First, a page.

With the rise of ‘Jihad Tourism’ in Syria, Afghanistan and Iraq, we are told in the UK that the majority of the resources of MI5 is now spent on tracking British Jihadists. Whilst it is alarming to see masked young men with British accents calling for others to join them, I haven’t seen many intelligent reflections on what is attracting them. What are the underlying causes? Sadly sectarian hatred between Sunni and Shia Muslims is out of our hands. However close behind is a hatred of ‘the West’. Some of the disillusionment is justified, most of it isn’t. Perhaps our culture excludes more that it includes – with a jaded consumerism, a morally bankrupt celebrity culture and a pornography addled internet with an increasingly toxic and angry social media. Secularists seem to be in denial of all of this and the public debate about faith becomes shriller, with religion being marginalised and often portrayed as being problematic.
As well as some mosques there seem to be three places were radicalisation often occurs, prisons, the internet and universities. A brief look at the history of university education in this country may be in order at this point. Up until the middle ages the universities in these isles were places of theological formation – often run by monastic orders. Of the seven ancient universities (founded before 1600), three of them were founded by papal bulls (Glasgow, St Andrews, Aberdeen) the rest by royal charters (Oxford, Cambridge, Edinburgh and Dublin). After Henry VIII’s schism, Catholics were banned from attending many of these universities, and they became exclusive to Anglican students. In the 19th Century, the new generation of ‘redbrick’ universities, based in the growing industrial cities saw it as their civic duty to accept any students without reference to religious belief, and so were proudly secular.
The universities in Manchester fall into this category and because of this secular background they have an uneasy relationship with religion and its presence on campus. It is time for them to rethink this. It maybe that things are changing as they realise how chaplaincy services provide valuable student support and can be at a basic level be a useful addition to student welfare provision. Generally in universities with huge populations of students, (In Manchester 40,000+) – this support for students welfare is inadequate. More importantly universities need to realise that their most effective weapon against radicalisation is well-funded and supported chaplaincy provision. Most young people who are serious about faith will adopt a more conservative/traditional religious identity in order to distinguish themselves in a secular and sometimes hostile culture. A good chaplain can bring experience and wisdom to smooth of some of the harder edges…. universities don’s seem to realise that, students unions often put chaplains in backwaters in freshers week, or their offices in out-of-the-way, hard to find places. Chaplains often complain of institutional apathy, or obstruction and tokenism from the institutions. This needs to change.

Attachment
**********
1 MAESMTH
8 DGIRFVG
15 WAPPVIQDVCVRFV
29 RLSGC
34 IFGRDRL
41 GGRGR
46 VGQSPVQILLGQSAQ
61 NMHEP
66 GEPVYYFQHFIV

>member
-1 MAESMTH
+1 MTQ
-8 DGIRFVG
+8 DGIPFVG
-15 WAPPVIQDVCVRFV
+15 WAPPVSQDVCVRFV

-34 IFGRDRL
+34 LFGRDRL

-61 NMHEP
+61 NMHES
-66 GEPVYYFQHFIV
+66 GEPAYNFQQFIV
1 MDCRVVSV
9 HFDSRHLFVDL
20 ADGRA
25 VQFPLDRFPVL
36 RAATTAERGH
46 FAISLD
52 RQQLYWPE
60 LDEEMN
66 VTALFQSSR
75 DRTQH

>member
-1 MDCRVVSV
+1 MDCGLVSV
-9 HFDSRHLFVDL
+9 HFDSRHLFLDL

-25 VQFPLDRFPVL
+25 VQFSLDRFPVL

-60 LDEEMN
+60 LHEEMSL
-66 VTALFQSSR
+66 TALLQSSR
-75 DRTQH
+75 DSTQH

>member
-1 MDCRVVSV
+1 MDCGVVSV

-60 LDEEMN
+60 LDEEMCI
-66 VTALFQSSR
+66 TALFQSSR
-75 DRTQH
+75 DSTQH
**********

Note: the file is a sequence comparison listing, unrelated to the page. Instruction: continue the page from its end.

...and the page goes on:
2 of our students with a representative of the myriad foundation
One of the beautiful things to see emerging the last few months is how students of different faiths are helping us with the foodbank. Every few weeks or so a couple of Muslim lads drop by with a car full of food that they have collected from various mosques. The same day when they paid their last visit we received a cheque for £250 from the local synagogue. Neither donations had been solicited from either faith community and they were gladly received. The Muslims run an excellent charity called the Myriad Foundation which aims ‘ To make a positive impact on society and a significant contribution to the community’.
Another story which was heart-warming was when two young ladies turned up with two boxes of cakes. I gratefully received them and asked them what had motivated them to donate them. It turned out that their mother had recently used the foodbank. She was so grateful that now that she had got out of her temporary crisis, she had held a cake sale to raise money for our foodbank, and so the next week a cheque arrived for a few hundred pounds.
At the recent National Conference of the Trussel Trust – I attended a workshop on how to receive the stories of our clients. At first we were reluctant to ‘pry’ into the reasons why people were coming for the foodbank. However we have since learnt that we actually have a duty to give people the option to tell their stories. It seems that about 80% of the users are all to keen to tell their stories (we have had been able to help over 1,300 people so far). The Trussel Trust are keen to get their stories’out there’ in order to challenge the negative stereotypes and myths of ‘scroungers’ that seems to poison the public debate about poverty in this country. The stories initially are taken anonymously and will be posted up on our blog (link), and then the majority of clients give permission to use them with media outlets / or journalists who get in touch – this time with some independent verification.